This time around, I’m back to looking at my history with music by going deep into the early 1990s and my early teens, recollecting those nights I spent in my room listening to the radio and rushing to hit record so that I wouldn’t have to wait for the station to play that Brian May song. I talk about the stations I grew up listening to, the tapes I made, my unfortunate music choices, and how I learned about what was popular (and what wasn’t) before I finally got my own CD player.
So the picture above isn’t of my exact radio, but it is the radio I owned and used to tape all of those songs. It’s the Sony CFS-230 cassette-corder boombox. I got this for either my birthday or Christmas sometime in the late 1980s and it was eventually replaced with a cassette/CD player that I received for my fifteenth birthday.
And here is the Spotify playlist that includes the songs I featured in the episode. Enjoy!
It’s time to throw your Sublime CD into the stereo of your teal Mustang and then do the Macarena while downing some Molson Ice because we’re going back to the summer of 1996. Join me and my special guest–my wife, Amanda–as we take a look at the lineup from the 1996 HFStival and then discuss the music of that summer.
When it comes to nostalgia, there are those things that are true memories and those which are false memories. No decade has more of this going for it than the 1980s. Eighties nostalgia is a juggernaut that began when I was in high school back in the early 1990s and really hasn’t stopped since, especially since I’ve had students who say they’re nostalgic for the 1980s, something I find hilarious considering they weren’t really old enough to remember it (And no, they don’t, because that would be like me saying I remember the 1970s when I was born in 1977 and my only memory of anything world events before 1981 is seeing Jimmy Carter on a television screen. That might be a 1970s memory but it doesn’t exactly put me inside Studio 54).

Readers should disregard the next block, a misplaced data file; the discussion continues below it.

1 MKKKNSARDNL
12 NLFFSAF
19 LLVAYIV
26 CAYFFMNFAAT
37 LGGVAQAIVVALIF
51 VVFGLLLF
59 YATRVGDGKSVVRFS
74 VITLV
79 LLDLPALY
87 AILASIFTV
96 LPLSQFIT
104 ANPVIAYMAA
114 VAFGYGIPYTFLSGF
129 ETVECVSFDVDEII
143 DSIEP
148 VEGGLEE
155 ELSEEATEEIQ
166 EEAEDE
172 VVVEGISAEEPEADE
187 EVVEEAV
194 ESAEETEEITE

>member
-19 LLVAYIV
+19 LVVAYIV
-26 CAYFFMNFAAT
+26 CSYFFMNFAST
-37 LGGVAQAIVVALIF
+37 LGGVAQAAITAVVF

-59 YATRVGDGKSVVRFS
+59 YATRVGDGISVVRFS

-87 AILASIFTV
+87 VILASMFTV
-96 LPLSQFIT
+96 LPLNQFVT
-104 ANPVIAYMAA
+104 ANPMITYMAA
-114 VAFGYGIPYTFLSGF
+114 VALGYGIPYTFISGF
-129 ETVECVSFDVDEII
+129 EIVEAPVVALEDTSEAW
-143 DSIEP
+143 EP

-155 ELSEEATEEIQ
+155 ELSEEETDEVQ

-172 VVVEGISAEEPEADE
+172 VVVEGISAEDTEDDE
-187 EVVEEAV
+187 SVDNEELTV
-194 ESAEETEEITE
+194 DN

If you are truly a Child of the Eighties, you are fully aware of these two sides of nostalgia because for every movie, television show, compilation album, or Glee medley that says, “Remember Eighties? Here it is! No, don’t think about anything that really happened. This is Eighties. Enjoy these memories.” You’re not supposed to remember that Wang Chung had three good songs, only that they recorded “Everybody Have Fun Tonight” and made a seizure-inducing video to go along with it. You’re not supposed to remember Fresh Horses, the piece-of-crap other Molly Ringwald/Andrew McCarthy flick, just Pretty In Pink. And you’re not supposed to remember the Cloris Leachman years of The Facts of Life.
Okay, sorry about that last one.
Anyway, I’m one of those people who will listen to a flashback station on Sirius and be happy that Alan Hunter has decided to play “Stone in Love” instead of “Don’t Stop Believin'” for the hour’s dose of Journey. Maybe it’s because I’m a nostalgia dork, or maybe it’s because I’ve been exposed to so much Eighties nostalgia for the past two decades that I need more than something that scratches the surface. I think that everyone reaches that point in his life, where he wants more than just another playing of “Hungry Like the Wolf,” and usually there is one work that serves as a trigger for the true memories that lie beneath the VH-1-produced surface. For me, it was “At This Moment” by Billy Vera and the Beaters.